After “Is What I’m Feeling Okay?”: Where I’m At Now

As the name implies, this is regarding the article I had written back in 2018, which I called “Is What I’m Feeling Okay?”, which was slightly controversial with a few perspectives that did raise some eyebrows about my current state regarding the church as a whole. I continue to reference back to this every once in a while, but now I feel like there’s been enough change in my life to address where I’m at now, how I’m dealing, and what the future holds.

First of all, I want to start out this by saying that I am in no way going to say what I was feeling back then was ever wrong. To answer past me’s question, despite some opinions that had been thrown my way within the journey, yes, it is absolutely okay to feel as you do about the church controversy. And yes, I know you weren’t using the word because you didn’t feel like it was dramatic enough to be considered an actual problem, but you were in a cult and were dealing with some sense of emotional trauma. And that’s okay.

Past me had a lot of issue trusting, especially when 13 years of trust gets crushed within 3 months time. It’s funny how long it takes to gain trust with someone but it can literally be taken away in a moment’s time. Sometimes that’s just how it is, and as human beings with emotions, we must figure out how to deal with this when we become the victim of trust issues. I had mentioned multiple times that I had become hard to very specific doctrines, and it definitely did not help that when I opened up about this, more of those doctrines were pushed onto me. Watching Christians online either lash out on others for their beliefs or being misguided, or witnessing them purposefully putting people down for their struggles through the Bible was not a good part of trying to heal. They pushed for only their doctrine being correct, and eventually people push so much you’re literally trapped back into the hole you tried crawling out of.

I was also dealing with a lot of anxiety issues, but I think this was prompted by the friends I had and the fear of being in a new state, since then I had moved from Indiana to Florida. I was away from the cult, from what was intending for harm, but I was now in a new atmosphere and didn’t know anybody or much of even where I was, so there was a lot of anxiety placed within that. It got pretty bad until I did finally warm up to everything and began to start fresh.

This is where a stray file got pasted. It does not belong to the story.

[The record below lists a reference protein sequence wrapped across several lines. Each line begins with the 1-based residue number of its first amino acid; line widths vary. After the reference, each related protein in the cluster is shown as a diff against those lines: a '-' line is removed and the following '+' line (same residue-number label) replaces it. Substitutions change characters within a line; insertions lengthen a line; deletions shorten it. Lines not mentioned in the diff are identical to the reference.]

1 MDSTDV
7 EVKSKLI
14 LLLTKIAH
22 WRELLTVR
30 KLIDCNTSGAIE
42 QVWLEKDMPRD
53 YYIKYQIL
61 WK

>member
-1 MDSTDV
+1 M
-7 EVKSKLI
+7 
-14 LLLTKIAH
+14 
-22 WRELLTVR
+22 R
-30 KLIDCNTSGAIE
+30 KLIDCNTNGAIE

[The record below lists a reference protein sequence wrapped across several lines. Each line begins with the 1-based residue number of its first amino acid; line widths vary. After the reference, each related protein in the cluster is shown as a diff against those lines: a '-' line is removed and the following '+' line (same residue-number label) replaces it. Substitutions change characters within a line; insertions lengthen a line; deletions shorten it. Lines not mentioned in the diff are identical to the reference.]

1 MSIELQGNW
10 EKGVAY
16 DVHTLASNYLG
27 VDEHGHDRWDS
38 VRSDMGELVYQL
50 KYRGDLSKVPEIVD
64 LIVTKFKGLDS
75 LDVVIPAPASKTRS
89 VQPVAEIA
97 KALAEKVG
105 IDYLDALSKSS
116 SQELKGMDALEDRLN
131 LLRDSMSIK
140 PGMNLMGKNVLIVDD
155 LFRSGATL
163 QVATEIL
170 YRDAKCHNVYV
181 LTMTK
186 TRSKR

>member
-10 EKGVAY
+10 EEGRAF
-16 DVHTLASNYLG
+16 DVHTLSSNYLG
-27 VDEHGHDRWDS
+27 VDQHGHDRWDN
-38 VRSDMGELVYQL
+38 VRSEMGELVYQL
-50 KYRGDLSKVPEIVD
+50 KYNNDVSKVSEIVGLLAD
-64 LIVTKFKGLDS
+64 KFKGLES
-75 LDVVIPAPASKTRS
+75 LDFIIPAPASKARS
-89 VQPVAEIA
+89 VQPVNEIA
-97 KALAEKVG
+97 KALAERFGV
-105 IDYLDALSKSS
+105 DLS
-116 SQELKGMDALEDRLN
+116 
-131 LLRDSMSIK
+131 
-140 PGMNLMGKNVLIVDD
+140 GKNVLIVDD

Time does heal wounds, but I’ve had to make a consistent effort regarding that, because I found that sitting and hoping that the pain would end didn’t work. It was depressing and lonely. So I opened myself up to research and to people specifically, lending an ear to anyone who just needed to vent about their own issues within the church. I was told that I needed to fix myself before I tried helping to fix others, but do you really know WHEN you’ll be fixed? No. I’m not sitting around and waiting for that. Maybe it will happen, maybe it won’t. That’s God’s timing, and my responsibility to focus on healing.

I found a lot of healing in the people I met. It opened me up to a lot of other perspectives and views, which in turn, allowed me some clarity on my own end. It breaks my heart when people talk about their own horrible circumstances within the church, because either you’re instructed to trust these people to a certain degree or it’s just natural. You’re supposed to be worshiping the same God. That has some sense of trust involved. So therefore, when someone breaks that trust and you begin to realize maybe you weren’t worshiping the same God or even that you thought you knew the same person, it gets difficult very easily. I got to find out that I had a lot of similarities with the people I met, and I made a lot of friends through this.

Community has also been a huge part of healing, and something I’m still trying to work on. This is the part where I’m more working on gaining trust than anything, but I’ve also found being able to connect with people again has been a major part of working past the issues. Is this the cure? No. And to be honest, I was never really told what the cure to this sort of emotional trauma was. I literally found a sense of peace through prayer, people I love, and God. I’m not cured, but I am at peace.

Some days I spiral back. I often ask myself why I’M the one who has to bear this pain? It’s painful for myself to see other people being able to live normal lives without the struggles of these emotions. There’s people who don’t have to bear the pain of exactly the same issues as me, and I envy that sense of freedom. Maybe it’s selfish. But as someone I dearly love once pointed out to me, maybe I’m supposed to be carrying this experience so that I can be able to reach out to someone else. And I think they’re right.

This post is probably the hardest to journal on moving on from the church because I’m not as open about sharing my own experiences as much as I used to. More than likely, the belief I came from will not be viewed as cult anytime soon if at all. I don’t think I have any control over that, but what I can do is be open to other people and to love them as Christ loved me.

I think one of the hardest struggles is the spiritual struggle. It’s literally a battle of the mind and soul. People need loved through this struggle, to be told that it’s okay to feel what they feel and that better things are coming, and Someone loves them. In the end, it’s not about who was right or wrong. It was about what difference we were making.

“Blessed are the peacemakers, for they shall be called children of God.” Matthew 5:9

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